November 11, 2022

Can SBOM Help Cyber Attackers?

During our recent webinar hosted by Device Authority’s Tyler Gannon and Imagination Technologies Marc Canel (Does new IoT security legislation make Zero Trust the only strategy?). We ran a poll asking attendees about their understanding of SBOM; one of the options was “SBOMs are a roadmap to the attacker”.  

Luckily, none of our attendees chose this option, however, with the increasing need for transparency within business, could there be an argument that having to provide an SBOM could aid attackers in gaining access to your network? Let us investigate!  

What is SBOM? 

In May 2021, an executive order was signed by President Joe Biden, introducing the Software Bill of Materials (SBOM), but what is a Software Bill of Materials? 

A Software Bill of Materials (SBOM) is a “formal record containing the details and supply chain relationships of various components used in building software”. 

Effectively, an SBOM lists software components, information about those components, and the relationships between them. By listing this information, SBOM’s provide increased transparency, shows the source of the components, and increases the speed at which vulnerabilities can be identified and remediated by federal departments and agencies. 

Recently, The European Union also announced their intention to enact the Cyber Resilience Act, similar legislation to that of the US. 

Would an attacker be able to utilize this information for their benefit?  

Currently there is a discussion around whether the data contained within an SBOM could be accessed and leveraged by a cyber attacker and actually highlight potential vulnerabilities to these groups.  

From a defensive standpoint, transparency is far more beneficial to cyber defenders as they are able to quickly determine if they are at risk when a component is found to be vulnerable.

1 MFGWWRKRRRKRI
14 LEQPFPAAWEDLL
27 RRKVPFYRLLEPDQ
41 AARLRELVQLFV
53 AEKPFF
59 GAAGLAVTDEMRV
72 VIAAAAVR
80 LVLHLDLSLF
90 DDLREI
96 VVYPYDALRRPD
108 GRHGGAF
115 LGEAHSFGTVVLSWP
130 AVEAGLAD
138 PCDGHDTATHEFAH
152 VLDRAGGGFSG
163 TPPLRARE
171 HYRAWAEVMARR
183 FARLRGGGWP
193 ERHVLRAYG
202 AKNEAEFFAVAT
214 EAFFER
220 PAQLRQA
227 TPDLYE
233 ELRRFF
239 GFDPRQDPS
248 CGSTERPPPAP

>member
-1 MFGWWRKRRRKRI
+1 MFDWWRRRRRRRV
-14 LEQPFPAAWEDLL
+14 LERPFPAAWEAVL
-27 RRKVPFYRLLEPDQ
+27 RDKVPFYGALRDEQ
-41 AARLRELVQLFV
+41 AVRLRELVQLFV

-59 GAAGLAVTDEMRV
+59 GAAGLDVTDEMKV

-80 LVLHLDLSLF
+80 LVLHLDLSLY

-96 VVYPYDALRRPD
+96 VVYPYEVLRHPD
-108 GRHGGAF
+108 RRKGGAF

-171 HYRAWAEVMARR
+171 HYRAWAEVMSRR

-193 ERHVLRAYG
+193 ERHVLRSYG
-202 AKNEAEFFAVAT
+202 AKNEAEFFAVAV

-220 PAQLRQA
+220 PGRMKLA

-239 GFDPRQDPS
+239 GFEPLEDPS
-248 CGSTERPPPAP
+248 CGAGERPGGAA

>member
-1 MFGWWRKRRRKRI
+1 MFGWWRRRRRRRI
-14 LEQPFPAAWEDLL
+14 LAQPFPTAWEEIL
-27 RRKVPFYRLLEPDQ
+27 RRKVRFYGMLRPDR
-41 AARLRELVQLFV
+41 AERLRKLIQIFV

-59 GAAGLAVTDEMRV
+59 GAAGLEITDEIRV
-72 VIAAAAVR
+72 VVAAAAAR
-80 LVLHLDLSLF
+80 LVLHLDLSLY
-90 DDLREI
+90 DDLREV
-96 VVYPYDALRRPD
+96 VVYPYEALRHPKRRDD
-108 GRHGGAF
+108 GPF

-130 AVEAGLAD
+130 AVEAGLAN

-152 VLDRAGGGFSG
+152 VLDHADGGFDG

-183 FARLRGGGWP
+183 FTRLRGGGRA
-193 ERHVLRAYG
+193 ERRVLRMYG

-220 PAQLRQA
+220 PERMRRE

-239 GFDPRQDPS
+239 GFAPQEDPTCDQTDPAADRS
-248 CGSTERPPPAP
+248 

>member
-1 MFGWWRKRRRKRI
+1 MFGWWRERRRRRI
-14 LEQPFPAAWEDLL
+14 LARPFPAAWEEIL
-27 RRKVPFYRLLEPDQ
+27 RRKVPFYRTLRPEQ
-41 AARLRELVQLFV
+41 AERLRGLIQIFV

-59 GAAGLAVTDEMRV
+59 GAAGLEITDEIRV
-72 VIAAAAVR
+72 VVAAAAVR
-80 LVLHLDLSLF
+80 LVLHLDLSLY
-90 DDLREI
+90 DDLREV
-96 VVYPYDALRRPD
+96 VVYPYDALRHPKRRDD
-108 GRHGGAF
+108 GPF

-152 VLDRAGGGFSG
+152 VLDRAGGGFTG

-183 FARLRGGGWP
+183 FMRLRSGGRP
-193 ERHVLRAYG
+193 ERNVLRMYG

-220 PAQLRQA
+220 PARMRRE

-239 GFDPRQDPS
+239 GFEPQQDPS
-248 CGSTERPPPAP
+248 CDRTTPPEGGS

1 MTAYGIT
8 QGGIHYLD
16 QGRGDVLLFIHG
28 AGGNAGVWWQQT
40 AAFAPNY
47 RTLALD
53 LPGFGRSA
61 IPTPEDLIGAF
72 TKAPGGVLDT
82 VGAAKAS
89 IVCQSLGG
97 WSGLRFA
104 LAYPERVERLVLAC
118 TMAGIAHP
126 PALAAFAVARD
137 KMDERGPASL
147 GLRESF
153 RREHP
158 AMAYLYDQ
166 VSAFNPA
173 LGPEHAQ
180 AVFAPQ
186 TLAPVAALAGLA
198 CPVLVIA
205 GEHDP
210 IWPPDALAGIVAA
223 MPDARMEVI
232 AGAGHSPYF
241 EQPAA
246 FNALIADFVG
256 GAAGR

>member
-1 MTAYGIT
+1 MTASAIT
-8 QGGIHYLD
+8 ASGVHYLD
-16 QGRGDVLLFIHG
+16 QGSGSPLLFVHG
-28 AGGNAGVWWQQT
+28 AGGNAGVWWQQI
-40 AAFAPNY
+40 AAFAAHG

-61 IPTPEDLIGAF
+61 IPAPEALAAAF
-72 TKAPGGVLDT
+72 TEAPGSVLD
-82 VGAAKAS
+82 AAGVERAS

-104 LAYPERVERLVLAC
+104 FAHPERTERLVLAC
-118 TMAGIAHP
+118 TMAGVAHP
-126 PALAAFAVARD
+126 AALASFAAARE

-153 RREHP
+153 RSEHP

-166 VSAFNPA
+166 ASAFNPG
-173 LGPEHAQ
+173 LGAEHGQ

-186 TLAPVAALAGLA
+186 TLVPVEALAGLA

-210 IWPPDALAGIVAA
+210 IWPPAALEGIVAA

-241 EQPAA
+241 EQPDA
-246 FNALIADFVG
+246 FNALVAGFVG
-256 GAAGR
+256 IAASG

One example would be the exploitation of log4j, if SBOM’s had been in place, defenders would have been able to answer if they are vulnerable, and what device carried that vulnerability, much quicker than without it. 

Regardless to say, SBOMs need to be shared, and in a lot of cases with only those that need to know. 

How can Device Authority support your organization?  

Our KeyScaler platform supports SBOMs by providing a Zero Trust capability for IoT deployments, in order to: 

  • Ensure visibility and SBOM status across all assets, with continuous tracking, and automated reporting against policy 
  • Deliver real-time Zero Trust defense with assured SBOMs 
  • Provide operational efficiency and automation at scale, with remediation controls into IoT/Cloud Apps 
  • Reduce risk, mitigating compromised device data from entering critical enterprise infrastructure 
  • Improve trust and security in the supply chain by ensuring integrity, provenance, and transparency 
  • Lower administration fees and mitigate fines by providing compliance 


By working with our partners, if there is a zero-day vulnerability found that applies to an SBOM data hub that KeyScaler could connect to, we can validate what is actually on the device compared to what is on the SBOM hub.  

This can then be used to help remediate, an example here could be to quarantine a device and revoke its credential (preventing it from connecting to network services), enforce short lived certificates until the software on the device has been updated or trigger a secure update using a credential management system to do so. or simply send an alert to a SIEM system and alert the owner that action must be taken! KeyScalers continuous assurance further mitigates the risk of a Threat Actor using the information for further malicious activities as it automatically and continuously checks devices credentials helping to reduce risk to the supply chain.  

If you have enjoyed this article and would like to learn more about how Device Authority can help with your SBOM requirements, please follow the below link: 


Louise José